Overtraining Syndrome | RT Journal By Craig Burns

I remember a few sessions where all I wanted to do was cry because I felt so defeated.

The last 4 months. The last 4 months have been crap. I wouldn’t say it’s been hell. I can think of worse things that would be hell. A loved one dying; or breaking a leg; or having a stroke. There are worse things that can happen but for me the last 4 months have been absolute crap. So crap. I don’t even want to talk about it, mainly because I don’t like that it is a thing that I can talk about. I just wish it never happened. I don’t particularly want to talk about it because where I am at is not where I want to be. I had expectations for this year. I had expectations and intentions this year of being on the Australian athletics team going to Rio. Last year I had a great season and I want to build on that and have a great 2015 ­ 2016 season. I want to qualify in the 400m individual which is my main goal or as a secondary goal qualify as part of the relay team going to Rio. So this season was set to be a big season for me and it hasn’t turned out that way….yet.

What’s happened?

What’s happened is I have had a bit of a burn out. In specific terms it’s called Overtraining Syndrome (OTS), Overreaching Syndrome (ORS) or Under Performance Syndrome (UPS). It’s something I had not heard of up until it happened to me. It’s something that a lot of people don’t know about either. In my 10 years of athletics, this was the first I had ever heard of it. It wasn’t until halfway through this journey, or ‘challenge’, that I stumbled upon the term OTS and all my symptoms just matched the research that I found.

What happened is in mid December 2015, I was training really well. I went to part time work in September 2015 so I was doing half the work hours and I had more time to sleep and train and do the recovery work and all the stuff that I wanted to do. I gave myself no excuse this season to succeed. I was training like a beast. I was loving it. It was great.

I was doing big hard training sessions and my coach wanted to push me and I wanted to push myself. There were a few sessions that I remember in which I really had to push myself. I remember thinking to myself “I’m gonna run this rep and I’m gonna run this rep freaking well and they’re gonna have to call an ambulance to get me off the track.” That’s how hard I wanted to run. That’s how much I wanted to get the good time…to get the good result. To do good training and run my best. To achieve my goal. I wanted to push myself that bad. If they have to call the ambulance at the other end of the rep, then they have to call the ambulance…bring it on. I remember having that mental attitude a few times during my sessions just so that I could get through the sessions because they were so tough. I wanted to really push and if I ended up in hospital, I ended up in hospital.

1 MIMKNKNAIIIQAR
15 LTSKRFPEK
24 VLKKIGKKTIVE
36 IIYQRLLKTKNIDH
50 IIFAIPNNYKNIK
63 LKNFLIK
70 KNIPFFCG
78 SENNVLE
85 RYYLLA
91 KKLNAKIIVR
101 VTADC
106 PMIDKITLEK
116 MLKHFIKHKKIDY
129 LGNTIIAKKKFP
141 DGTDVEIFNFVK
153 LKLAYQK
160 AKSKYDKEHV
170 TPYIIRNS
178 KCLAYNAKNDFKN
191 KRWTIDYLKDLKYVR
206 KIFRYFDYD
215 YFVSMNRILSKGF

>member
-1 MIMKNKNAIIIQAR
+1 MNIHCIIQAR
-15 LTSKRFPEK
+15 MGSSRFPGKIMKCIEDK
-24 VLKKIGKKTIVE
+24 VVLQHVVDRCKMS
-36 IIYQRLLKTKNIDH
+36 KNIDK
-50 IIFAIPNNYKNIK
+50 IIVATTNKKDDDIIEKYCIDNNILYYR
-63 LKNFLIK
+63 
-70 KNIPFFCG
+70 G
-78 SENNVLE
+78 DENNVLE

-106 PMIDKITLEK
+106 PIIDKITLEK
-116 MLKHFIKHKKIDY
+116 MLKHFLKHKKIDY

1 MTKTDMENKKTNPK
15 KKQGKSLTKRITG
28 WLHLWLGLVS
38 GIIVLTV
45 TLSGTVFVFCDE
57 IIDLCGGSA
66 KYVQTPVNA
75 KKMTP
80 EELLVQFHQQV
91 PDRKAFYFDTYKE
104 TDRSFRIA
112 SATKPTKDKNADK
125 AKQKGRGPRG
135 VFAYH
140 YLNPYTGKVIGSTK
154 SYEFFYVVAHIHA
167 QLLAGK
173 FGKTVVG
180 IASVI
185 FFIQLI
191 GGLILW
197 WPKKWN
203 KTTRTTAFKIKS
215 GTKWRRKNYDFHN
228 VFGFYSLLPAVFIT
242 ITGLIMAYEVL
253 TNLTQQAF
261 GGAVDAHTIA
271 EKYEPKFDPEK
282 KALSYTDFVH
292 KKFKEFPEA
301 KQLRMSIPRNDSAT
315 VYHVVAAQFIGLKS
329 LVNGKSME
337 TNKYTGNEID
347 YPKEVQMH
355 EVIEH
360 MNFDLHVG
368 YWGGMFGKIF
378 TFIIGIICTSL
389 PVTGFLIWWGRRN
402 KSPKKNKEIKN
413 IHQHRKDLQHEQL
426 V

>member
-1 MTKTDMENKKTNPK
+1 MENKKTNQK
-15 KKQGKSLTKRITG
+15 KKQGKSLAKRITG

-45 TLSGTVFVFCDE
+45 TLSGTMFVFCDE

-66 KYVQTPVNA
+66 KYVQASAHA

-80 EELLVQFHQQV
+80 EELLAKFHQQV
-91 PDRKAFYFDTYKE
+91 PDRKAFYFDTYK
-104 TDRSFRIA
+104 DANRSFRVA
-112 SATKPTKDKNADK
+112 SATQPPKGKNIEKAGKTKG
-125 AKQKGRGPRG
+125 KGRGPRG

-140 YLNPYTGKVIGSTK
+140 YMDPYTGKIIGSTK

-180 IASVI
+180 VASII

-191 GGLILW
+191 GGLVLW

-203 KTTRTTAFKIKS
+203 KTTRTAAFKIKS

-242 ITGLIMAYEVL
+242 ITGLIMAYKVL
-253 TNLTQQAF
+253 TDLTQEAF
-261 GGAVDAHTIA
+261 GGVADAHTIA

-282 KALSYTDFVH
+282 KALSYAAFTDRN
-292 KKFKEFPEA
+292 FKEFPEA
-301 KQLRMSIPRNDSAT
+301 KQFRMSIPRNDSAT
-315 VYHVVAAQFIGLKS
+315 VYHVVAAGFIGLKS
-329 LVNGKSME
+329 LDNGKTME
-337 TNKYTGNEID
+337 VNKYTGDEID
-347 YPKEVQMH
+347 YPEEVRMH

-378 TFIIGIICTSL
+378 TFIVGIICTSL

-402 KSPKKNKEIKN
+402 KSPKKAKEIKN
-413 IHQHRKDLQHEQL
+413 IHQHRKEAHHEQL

I never actually thought it would get to that point though. I never thought it would come to that. And it didn’t. I didn’t go to hospital. I didn’t die or pass out or get “immediately” sick..but in the middle of December I started getting really sore at training. I started really underperforming at training and really struggling with the sessions, even the easy sessions. I didn’t have the energy. I couldn’t turn over as quick. I felt drained. I would fatigue quicker. I was just really sore as well. My joints. My feet. My ankles. My knees. My hips. Everything was just really sore. And for no reason. It was just sore. Sore from training. From running…but nothing specific. Just sore.

I was pushing through to the end of December because I knew I was going to have a little bit of time off. Not a full break from training, but a lesser amount of training during the christmas and new year period. And when I came back to training in January, again I really struggled. It was an even bigger struggle than what it was in December. It was even harder. I was twice as sore. I just had absolutely nothing to give. I couldn’t run. I couldn’t do anything. I felt fatigued. I felt like I had no energy. I felt really down. I wanted to sleep more. I got massive headaches (I normally never get headaches). My body felt as though it had been hit by a truck. I would wake up each morning just as sore as I went to bed. I’d wake up just as tired. I’d get to training and try to warm up a body that felt like it had done 4 sessions that day already.

That continued for a week or two. And then other aspects of my life started to change as well. I’ve always been, and I pride myself on being, positive and having an attitude towards everything I do where I can accomplish it, or I can learn, or push myself and achieve it. I’m normally very determined and competitive. I’ve always been good at something or I want to be good at it so I will push myself to be good at it. And because of that I work hard. I love to work hard. But…that was all gone. I didn’t want to work. I didn’t want to work hard. I was down. I was depressed. I wasn’t happy. I was easily irritable. It just felt like everything was bad or going wrong. I was hating life. I remember a few sessions where all I wanted to do was cry because I felt so defeated.